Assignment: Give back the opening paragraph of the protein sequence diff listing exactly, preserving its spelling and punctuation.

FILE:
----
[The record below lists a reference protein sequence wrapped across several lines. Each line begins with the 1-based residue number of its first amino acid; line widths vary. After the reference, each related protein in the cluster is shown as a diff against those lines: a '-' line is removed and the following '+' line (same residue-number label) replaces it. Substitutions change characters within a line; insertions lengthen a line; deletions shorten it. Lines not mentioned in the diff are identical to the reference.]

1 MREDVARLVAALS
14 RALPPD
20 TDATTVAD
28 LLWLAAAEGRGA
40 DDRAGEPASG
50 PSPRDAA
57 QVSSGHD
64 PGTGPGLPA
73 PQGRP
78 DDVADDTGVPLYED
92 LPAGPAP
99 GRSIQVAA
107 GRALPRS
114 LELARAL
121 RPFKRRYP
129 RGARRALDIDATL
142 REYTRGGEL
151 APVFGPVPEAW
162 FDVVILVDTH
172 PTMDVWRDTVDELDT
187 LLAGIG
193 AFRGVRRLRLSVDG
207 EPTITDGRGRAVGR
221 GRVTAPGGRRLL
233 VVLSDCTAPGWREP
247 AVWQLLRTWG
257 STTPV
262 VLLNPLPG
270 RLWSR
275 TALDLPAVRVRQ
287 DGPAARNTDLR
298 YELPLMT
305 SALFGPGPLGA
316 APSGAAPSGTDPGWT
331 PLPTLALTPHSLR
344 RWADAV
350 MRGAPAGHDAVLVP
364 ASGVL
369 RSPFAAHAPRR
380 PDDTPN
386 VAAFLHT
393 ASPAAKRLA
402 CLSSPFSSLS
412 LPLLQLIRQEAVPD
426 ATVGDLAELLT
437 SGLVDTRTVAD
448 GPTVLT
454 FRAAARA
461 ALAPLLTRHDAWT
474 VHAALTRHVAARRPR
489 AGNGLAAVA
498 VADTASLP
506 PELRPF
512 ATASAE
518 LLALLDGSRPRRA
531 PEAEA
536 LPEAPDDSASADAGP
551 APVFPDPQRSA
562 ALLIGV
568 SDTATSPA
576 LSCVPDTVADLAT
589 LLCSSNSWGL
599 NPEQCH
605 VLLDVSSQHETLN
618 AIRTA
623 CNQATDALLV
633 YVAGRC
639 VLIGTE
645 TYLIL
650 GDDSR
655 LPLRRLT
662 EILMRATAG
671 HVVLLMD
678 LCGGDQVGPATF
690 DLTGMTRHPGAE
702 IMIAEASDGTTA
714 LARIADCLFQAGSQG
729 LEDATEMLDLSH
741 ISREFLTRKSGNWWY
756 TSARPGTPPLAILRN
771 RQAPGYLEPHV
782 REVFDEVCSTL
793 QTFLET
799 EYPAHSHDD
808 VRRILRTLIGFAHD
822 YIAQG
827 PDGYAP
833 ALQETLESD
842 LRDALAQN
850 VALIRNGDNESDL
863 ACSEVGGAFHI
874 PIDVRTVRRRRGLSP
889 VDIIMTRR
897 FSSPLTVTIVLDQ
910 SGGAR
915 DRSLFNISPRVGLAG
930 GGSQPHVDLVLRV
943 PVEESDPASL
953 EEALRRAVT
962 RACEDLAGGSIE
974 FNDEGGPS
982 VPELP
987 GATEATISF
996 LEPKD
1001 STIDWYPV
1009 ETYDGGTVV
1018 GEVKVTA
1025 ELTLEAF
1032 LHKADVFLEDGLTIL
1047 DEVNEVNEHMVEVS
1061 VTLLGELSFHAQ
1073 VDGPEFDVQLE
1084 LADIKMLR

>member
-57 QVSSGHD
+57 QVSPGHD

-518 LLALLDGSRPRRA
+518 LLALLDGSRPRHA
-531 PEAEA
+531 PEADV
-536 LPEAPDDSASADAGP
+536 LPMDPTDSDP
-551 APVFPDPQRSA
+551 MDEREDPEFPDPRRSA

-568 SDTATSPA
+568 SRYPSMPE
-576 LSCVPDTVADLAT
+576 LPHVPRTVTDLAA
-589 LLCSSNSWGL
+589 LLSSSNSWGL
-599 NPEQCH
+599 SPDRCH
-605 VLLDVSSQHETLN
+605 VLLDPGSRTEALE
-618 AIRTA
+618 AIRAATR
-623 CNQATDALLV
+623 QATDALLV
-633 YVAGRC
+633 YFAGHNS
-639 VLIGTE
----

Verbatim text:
[The record below lists a reference protein sequence wrapped across several lines. Each line begins with the 1-based residue number of its first amino acid; line widths vary. After the reference, each related protein in the cluster is shown as a diff against those lines: a '-' line is removed and the following '+' line (same residue-number label) replaces it. Substitutions change characters within a line; insertions lengthen a line; deletions shorten it. Lines not mentioned in the diff are identical to the reference.]